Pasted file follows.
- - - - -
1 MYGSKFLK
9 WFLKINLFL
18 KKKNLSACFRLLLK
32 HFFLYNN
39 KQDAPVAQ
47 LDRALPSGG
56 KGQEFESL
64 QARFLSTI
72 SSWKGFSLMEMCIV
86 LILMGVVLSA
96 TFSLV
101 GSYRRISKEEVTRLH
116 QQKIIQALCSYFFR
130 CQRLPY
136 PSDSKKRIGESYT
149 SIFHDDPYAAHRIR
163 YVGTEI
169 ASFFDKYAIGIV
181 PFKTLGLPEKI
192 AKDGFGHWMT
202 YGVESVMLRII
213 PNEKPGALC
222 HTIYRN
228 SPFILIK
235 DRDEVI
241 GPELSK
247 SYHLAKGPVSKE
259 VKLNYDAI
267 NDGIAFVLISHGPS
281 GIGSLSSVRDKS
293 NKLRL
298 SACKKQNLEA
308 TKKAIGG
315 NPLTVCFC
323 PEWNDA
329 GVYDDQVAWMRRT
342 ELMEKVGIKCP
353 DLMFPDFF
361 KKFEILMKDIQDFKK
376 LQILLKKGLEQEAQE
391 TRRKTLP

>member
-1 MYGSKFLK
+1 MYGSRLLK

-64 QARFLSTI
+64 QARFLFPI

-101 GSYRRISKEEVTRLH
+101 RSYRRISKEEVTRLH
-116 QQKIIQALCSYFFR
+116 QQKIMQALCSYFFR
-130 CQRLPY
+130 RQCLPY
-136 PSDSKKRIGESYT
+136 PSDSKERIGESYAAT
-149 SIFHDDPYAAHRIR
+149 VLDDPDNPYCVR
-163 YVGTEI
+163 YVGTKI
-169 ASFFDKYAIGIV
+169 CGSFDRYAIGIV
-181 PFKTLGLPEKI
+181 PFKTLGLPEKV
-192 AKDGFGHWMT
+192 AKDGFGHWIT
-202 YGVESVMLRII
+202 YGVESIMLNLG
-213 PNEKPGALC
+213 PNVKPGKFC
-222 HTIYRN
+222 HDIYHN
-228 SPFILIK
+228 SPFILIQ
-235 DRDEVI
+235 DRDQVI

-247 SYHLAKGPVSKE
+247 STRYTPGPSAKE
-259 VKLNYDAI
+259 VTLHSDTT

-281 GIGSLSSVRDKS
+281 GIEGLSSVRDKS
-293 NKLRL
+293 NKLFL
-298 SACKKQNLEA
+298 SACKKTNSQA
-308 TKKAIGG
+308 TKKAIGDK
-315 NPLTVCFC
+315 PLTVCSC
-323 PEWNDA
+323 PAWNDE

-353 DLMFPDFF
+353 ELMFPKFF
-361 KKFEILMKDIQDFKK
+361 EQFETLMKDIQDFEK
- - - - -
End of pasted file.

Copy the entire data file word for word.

1 MYGSKFLK
9 WFLKINLFL
18 KKKNLSACFRLLLK
32 HFFLYNN
39 KQDAPVAQ
47 LDRALPSGG
56 KGQEFESL
64 QARFLSTI
72 SSWKGFSLMEMCIV
86 LILMGVVLSA
96 TFSLV
101 GSYRRISKEEVTRLH
116 QQKIIQALCSYFFR
130 CQRLPY
136 PSDSKKRIGESYT
149 SIFHDDPYAAHRIR
163 YVGTEI
169 ASFFDKYAIGIV
181 PFKTLGLPEKI
192 AKDGFGHWMT
202 YGVESVMLRII
213 PNEKPGALC
222 HTIYRN
228 SPFILIK
235 DRDEVI
241 GPELSK
247 SYHLAKGPVSKE
259 VKLNYDAI
267 NDGIAFVLISHGPS
281 GIGSLSSVRDKS
293 NKLRL
298 SACKKQNLEA
308 TKKAIGG
315 NPLTVCFC
323 PEWNDA
329 GVYDDQVAWMRRT
342 ELMEKVGIKCP
353 DLMFPDFF
361 KKFEILMKDIQDFKK
376 LQILLKKGLEQEAQE
391 TRRKTLP

>member
-1 MYGSKFLK
+1 MYGSRLLK

-64 QARFLSTI
+64 QARFLFPI

-101 GSYRRISKEEVTRLH
+101 RSYRRISKEEVTRLH
-116 QQKIIQALCSYFFR
+116 QQKIMQALCSYFFR
-130 CQRLPY
+130 RQCLPY
-136 PSDSKKRIGESYT
+136 PSDSKERIGESYAAT
-149 SIFHDDPYAAHRIR
+149 VLDDPDNPYCVR
-163 YVGTEI
+163 YVGTKI
-169 ASFFDKYAIGIV
+169 CGSFDRYAIGIV
-181 PFKTLGLPEKI
+181 PFKTLGLPEKV
-192 AKDGFGHWMT
+192 AKDGFGHWIT
-202 YGVESVMLRII
+202 YGVESIMLNLG
-213 PNEKPGALC
+213 PNVKPGKFC
-222 HTIYRN
+222 HDIYHN
-228 SPFILIK
+228 SPFILIQ
-235 DRDEVI
+235 DRDQVI

-247 SYHLAKGPVSKE
+247 STRYTPGPSAKE
-259 VKLNYDAI
+259 VTLHSDTT

-281 GIGSLSSVRDKS
+281 GIEGLSSVRDKS
-293 NKLRL
+293 NKLFL
-298 SACKKQNLEA
+298 SACKKTNSQA
-308 TKKAIGG
+308 TKKAIGDK
-315 NPLTVCFC
+315 PLTVCSC
-323 PEWNDA
+323 PAWNDE

-353 DLMFPDFF
+353 ELMFPKFF
-361 KKFEILMKDIQDFKK
+361 EQFETLMKDIQDFEK